Which Bridgeport businesses are receiving thousands of COVID aids?

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BRIDGEPORT – Sonia Noyse, who runs 16-year-old Jamaican restaurant Sonia’s Kitchen on Reservoir Avenue, was not intimately involved in the steps he took to seek part of the $ 5 million in federal aid to coronaviruses distributed to small businesses by the city Hall.

This task was assumed by his daughter.

But Noyse has had no trouble talking about what she plans to do with her $ 10,000 windfall.

“I’ll fix my place with this, trust me,” Noyse said.

When it was announced that Bridgeport would receive $ 110 million from the $ 1.9 trillion U.S. COVID-19 bailout approved by federal lawmakers earlier this year to bolster the pandemic economy, elected officials here decided to Prioritize sharing approximately $ 25 million with local nonprofits and businesses.

And this month, after announcing the dozens of nonprofits that had qualified following a candidate review process, Mayor Joe Ganim’s administration released an initial list of more. of 400 establishments – Sonia’s Kitchen included – receiving up to $ 10,000 for business expansion / improvement efforts and up to $ 25,000 to redesign their storefronts / properties.

The recipients on this list represent the wide variety of entities providing goods and services in Connecticut’s largest city: restaurants, bars, cafes, various grocery and other stores, hairdressers, contractors, lawyers, tax experts and real estate agents. , automobile, limousine and taxi services, doctors and daycares.

The list of eligible applicants also included entertainment venues such as boat clubs, the downtown Stress Factory comedy club, the new Park City Music Hall, the Mind Factory escape game site, and the bar. Scruples.

“As long as they met the criteria to be based in Bridgeport and open for over 18 months, to have their papers in order, their taxes paid, as long as they achieved those marks, we were quite inclined to help them.” said City Councilor Scott Burns.

Burns was a member of the 12-member review panel responsible for reviewing corporate grant documents. This group has finished with a few other qualifying establishments expected to be announced.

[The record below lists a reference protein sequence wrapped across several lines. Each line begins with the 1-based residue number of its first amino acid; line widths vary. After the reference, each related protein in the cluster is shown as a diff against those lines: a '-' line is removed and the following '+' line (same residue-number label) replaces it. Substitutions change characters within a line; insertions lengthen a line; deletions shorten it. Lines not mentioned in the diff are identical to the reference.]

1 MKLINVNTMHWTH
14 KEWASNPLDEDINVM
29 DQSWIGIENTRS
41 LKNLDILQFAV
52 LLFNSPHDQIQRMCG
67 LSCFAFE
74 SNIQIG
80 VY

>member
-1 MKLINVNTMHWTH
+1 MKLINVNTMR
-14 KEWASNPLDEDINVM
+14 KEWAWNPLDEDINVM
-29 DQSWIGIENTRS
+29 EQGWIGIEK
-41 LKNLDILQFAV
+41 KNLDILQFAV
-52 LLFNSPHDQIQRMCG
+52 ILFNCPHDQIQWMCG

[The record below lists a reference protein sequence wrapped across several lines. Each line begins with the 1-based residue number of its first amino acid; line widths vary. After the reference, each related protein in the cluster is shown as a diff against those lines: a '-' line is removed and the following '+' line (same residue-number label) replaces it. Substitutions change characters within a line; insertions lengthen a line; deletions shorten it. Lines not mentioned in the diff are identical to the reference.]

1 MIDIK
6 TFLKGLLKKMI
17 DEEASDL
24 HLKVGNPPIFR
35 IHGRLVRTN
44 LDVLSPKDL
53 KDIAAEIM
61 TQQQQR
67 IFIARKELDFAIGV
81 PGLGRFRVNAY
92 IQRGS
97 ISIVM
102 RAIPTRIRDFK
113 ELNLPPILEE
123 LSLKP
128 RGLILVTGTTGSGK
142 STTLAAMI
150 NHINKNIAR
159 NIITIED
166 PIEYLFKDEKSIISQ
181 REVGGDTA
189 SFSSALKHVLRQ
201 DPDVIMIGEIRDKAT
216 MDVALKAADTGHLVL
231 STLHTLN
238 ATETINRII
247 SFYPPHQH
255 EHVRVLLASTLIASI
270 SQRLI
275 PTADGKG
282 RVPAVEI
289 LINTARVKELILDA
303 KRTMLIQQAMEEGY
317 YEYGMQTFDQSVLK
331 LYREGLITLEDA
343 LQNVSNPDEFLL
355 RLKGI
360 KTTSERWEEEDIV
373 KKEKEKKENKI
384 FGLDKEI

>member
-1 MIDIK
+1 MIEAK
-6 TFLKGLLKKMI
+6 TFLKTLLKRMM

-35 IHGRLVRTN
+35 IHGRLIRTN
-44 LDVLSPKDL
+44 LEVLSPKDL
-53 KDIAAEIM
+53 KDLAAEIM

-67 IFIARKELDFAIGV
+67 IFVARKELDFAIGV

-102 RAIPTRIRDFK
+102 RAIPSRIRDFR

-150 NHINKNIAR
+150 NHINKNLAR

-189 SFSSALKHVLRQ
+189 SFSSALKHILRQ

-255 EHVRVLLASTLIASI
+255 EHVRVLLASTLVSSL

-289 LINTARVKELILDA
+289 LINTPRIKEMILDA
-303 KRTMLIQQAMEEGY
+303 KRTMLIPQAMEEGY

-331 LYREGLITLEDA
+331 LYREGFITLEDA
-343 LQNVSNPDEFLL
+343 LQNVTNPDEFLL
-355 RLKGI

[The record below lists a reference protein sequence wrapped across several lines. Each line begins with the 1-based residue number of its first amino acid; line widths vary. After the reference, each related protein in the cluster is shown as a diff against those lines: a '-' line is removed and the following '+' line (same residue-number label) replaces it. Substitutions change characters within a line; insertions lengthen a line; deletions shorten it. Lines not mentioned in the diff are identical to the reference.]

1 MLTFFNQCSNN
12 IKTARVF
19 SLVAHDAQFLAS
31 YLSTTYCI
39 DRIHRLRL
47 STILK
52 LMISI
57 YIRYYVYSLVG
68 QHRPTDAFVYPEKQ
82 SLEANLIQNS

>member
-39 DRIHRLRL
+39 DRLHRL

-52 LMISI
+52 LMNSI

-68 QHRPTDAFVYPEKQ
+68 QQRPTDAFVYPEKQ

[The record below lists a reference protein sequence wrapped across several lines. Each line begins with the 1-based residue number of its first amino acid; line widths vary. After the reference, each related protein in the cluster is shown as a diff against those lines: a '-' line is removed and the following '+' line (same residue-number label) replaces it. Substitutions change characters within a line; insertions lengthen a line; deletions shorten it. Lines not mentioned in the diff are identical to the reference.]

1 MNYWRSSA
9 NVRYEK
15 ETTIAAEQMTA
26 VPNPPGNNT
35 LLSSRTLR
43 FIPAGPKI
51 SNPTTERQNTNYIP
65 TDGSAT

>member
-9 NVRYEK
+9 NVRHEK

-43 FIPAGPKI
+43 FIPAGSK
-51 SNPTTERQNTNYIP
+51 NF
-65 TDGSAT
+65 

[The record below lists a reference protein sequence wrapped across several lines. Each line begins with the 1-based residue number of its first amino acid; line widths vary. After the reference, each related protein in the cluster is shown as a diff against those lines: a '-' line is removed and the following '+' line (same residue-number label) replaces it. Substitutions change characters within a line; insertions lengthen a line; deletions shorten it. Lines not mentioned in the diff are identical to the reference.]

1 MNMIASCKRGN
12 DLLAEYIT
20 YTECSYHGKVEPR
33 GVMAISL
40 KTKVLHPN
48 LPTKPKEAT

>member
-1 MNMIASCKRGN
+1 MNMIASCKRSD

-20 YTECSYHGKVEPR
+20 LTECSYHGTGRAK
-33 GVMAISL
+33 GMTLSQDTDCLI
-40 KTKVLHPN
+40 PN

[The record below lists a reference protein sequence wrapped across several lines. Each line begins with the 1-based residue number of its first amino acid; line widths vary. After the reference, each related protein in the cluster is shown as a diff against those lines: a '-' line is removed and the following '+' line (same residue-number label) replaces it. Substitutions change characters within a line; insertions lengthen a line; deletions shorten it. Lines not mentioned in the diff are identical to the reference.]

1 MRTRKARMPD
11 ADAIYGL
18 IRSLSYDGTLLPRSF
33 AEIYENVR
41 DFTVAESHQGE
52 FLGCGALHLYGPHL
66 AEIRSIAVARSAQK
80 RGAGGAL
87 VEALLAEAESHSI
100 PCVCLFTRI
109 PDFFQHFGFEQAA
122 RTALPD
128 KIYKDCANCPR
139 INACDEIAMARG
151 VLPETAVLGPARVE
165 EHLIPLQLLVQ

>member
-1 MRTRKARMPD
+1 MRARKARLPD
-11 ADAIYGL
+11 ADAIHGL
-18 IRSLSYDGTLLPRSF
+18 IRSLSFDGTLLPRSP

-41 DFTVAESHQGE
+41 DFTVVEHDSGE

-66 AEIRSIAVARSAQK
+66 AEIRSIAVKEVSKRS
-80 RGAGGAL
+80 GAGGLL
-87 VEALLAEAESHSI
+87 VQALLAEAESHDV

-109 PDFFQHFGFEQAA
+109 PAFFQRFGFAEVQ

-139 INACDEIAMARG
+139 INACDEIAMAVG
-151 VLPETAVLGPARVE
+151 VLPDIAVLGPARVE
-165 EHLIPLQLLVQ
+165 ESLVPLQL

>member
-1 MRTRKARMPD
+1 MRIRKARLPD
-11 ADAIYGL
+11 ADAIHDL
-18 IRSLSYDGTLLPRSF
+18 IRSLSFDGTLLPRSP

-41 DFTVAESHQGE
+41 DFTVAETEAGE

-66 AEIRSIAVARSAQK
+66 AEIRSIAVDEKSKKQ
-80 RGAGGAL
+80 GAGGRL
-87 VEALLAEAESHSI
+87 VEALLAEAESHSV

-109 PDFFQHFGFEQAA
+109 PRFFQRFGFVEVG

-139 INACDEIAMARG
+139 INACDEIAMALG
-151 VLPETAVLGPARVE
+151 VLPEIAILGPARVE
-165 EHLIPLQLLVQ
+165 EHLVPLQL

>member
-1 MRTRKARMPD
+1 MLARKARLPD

“I need every penny right now,” Noyse said. “We all need it right now.”

Ganim’s assistant Tom Gaudett, along with his administrative staff colleagues Constance Vickers and Nikka Olofson, were closely involved in overseeing the application and review process. He said 495 establishments had applied, 420 had so far been approved, 37 refused and 38 pending.

Burns said there should be a ripple effect, not only to improve Bridgeport’s physical appearance, but because, he said, applicants needed to get bids for their proposals and, in de many cases turned to other local businesses.

“So there’s going to be a very positive multiplier effect,” Burns said. “A lot of the money stays here.”

Nick Roussas is the owner of Frankie’s Diner on Barnum Avenue, which qualified for full grants of $ 10,000 and $ 25,000.

“It’s a great way to end the year,” said Roussas, who, in addition to the public health challenges of feeding clients during a global pandemic, is struggling with staff and staff shortages. supply.

Some of its fundraising priorities include renovating the restaurant’s parking lot and modernizing its brand.

“I’m very happy for everyone who got it, including myself. Now we can fix things that were long overdue, ”Roussas said.

Charles Cameron lost his Turn N Headz hair and beauty salon on Madison Avenue in April to a fire and “makes house calls” as he prepares to open a new store on Boston Avenue.